Should Drunk Driving Disqualify Illegals for Amnesty? Napolitano Won't Say
|Janet Napolitano, Sec. DHS, told Sen. Cornyn|
at congressional hearing that she didn't think
it was the proper place to discuss “details”
of the legislation. (CNSNews.com / Penny Starr)
“Let me ask, do you support the bill are currently written?” Cornyn asked Napolitano. “I do,” Napolitano said.
“And you speak on behalf of the administration, correct?” Cornyn asked. “I do,” Napolitano said.
The Development, Relief and Education for Alien Minors Act, or DREAM Act, would give legal status to illegal aliens who were brought to the United States by their parents at age 15 or younger if they have been in the U.S. for at least five years prior to the bill’s enactment, and if they meet certain education or military service requirements.
Cornyn asked Napolitano whether the Obama administration would support an amendment to the DREAM Act that would disqualify individuals from gaining legal status if they had been convicted of certain misdemeanors, including driving under the influence of alcohol, possession of drugs, burglary, theft or assault.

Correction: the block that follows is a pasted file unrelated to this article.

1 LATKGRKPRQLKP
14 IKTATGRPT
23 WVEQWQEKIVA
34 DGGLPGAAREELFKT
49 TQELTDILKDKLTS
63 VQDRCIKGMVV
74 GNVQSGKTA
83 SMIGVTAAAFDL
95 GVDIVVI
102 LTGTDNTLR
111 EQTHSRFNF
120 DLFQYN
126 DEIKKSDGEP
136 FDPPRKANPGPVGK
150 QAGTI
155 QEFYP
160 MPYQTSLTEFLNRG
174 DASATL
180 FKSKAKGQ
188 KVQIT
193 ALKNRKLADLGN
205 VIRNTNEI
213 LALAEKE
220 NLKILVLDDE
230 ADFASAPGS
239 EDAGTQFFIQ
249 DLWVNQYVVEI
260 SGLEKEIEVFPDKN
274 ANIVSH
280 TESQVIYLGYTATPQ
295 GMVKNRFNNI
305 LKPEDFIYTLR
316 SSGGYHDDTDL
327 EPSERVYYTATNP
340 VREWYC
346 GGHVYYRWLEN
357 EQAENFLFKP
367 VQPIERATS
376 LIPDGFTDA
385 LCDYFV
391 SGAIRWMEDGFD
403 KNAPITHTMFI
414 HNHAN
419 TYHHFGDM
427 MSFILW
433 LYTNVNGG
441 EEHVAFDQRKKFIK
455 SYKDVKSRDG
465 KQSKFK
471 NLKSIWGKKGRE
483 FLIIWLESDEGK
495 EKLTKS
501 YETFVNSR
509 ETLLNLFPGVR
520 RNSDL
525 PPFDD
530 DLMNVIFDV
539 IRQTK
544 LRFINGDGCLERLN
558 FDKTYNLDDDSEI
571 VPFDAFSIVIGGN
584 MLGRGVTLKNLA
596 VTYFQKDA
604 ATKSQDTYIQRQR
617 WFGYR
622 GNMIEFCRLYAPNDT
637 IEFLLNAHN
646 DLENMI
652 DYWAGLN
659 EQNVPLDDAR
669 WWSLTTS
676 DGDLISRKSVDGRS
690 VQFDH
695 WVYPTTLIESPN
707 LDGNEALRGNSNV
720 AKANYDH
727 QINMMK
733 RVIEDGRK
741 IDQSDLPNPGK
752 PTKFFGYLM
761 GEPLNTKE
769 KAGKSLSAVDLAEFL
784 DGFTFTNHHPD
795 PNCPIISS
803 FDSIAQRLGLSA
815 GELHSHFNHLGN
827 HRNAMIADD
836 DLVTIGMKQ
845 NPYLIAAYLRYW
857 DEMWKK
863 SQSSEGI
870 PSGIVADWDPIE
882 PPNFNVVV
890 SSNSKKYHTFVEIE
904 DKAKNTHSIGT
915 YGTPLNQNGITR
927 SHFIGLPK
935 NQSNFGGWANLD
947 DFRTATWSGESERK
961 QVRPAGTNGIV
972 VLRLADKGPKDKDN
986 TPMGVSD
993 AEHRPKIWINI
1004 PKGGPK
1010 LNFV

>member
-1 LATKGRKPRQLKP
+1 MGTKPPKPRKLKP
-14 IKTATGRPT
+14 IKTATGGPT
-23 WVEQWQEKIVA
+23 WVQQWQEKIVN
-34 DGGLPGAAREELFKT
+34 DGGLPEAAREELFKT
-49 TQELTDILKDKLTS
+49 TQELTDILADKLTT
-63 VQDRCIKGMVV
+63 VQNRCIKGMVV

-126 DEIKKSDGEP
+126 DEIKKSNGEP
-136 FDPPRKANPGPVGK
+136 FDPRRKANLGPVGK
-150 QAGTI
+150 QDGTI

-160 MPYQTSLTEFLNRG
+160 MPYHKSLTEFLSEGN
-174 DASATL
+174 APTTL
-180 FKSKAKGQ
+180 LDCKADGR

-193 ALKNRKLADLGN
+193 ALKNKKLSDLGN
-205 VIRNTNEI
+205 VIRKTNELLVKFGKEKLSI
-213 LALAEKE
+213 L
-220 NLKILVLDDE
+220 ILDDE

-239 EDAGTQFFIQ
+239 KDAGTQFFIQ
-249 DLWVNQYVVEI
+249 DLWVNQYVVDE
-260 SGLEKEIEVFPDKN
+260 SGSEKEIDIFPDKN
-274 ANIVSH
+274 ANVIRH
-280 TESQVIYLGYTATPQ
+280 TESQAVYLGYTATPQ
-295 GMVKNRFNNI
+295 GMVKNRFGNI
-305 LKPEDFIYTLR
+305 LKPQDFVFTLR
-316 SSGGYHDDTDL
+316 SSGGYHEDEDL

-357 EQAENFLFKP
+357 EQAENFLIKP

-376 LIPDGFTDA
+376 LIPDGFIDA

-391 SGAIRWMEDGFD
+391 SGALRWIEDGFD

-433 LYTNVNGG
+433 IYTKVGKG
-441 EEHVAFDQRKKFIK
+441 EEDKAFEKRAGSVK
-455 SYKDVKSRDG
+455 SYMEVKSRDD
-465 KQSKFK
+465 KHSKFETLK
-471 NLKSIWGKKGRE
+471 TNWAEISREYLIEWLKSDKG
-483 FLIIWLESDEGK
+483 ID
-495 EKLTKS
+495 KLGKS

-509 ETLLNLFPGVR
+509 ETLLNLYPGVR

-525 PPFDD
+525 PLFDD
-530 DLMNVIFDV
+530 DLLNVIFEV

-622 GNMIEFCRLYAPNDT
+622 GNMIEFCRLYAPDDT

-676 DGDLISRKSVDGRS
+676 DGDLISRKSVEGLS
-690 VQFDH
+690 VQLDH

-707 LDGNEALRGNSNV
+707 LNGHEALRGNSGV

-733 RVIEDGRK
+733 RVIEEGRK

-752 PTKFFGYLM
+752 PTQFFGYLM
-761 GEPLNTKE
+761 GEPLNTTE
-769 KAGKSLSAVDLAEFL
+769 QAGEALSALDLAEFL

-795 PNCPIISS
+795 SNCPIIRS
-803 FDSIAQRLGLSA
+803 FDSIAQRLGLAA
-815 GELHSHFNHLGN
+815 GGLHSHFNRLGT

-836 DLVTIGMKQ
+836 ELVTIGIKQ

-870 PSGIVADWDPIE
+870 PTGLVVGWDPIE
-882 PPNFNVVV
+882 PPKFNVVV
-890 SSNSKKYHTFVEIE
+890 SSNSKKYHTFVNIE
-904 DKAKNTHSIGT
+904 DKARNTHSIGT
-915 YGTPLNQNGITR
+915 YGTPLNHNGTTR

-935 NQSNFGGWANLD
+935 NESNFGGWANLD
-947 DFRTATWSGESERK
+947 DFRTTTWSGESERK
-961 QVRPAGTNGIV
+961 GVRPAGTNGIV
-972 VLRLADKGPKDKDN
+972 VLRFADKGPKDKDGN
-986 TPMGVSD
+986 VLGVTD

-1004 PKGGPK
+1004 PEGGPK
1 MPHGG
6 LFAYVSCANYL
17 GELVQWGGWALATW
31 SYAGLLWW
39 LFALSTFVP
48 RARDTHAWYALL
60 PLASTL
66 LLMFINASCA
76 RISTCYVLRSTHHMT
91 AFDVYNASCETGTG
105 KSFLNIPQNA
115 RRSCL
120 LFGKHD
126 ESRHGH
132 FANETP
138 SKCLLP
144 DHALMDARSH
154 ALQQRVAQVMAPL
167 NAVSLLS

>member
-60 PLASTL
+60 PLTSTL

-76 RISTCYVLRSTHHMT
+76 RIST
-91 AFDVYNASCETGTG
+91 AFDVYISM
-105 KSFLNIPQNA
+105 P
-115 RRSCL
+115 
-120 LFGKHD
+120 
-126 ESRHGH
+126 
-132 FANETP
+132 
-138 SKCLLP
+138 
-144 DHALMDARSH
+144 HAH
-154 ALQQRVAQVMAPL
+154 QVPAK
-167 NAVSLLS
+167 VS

Napolitano said the administration would be willing to look at amendments offered.
Cornyn then asked the secretary how she would use her authority to waive provisions in the law--specifically if she would consider waiving requirements for someone who has been convicted of voter fraud.
“Well, again, I think this is not the hearing to go into some of the actual details of the bill in that sense,” Napolitano said. “Of course it is,” Cornyn said.
“And I would suggest, Sen. Cornyn, if you have amendments, we would be happy to consider them,” Napolitano said. “And this is the time to see that language.”
|Sen. John Cornyn (R-Texas) criticized the Dream|
Act at a June 28, 2011- says it gives to much
authority to the DHS Secretary and could allow
illegal aliens who committed serious crimes to
gain legal status. (CNSNews.com/Penny Starr)
“Madam Secretary, you’re here under oath speaking on behalf of the administration on a piece of important legislation,” Cornyn said. “You say you support it as written and the administration supports it as written. And I think it’s appropriate to ask you questions about it.”
Napolitano, however, did not directly answer those questions. . . . [Full Story]
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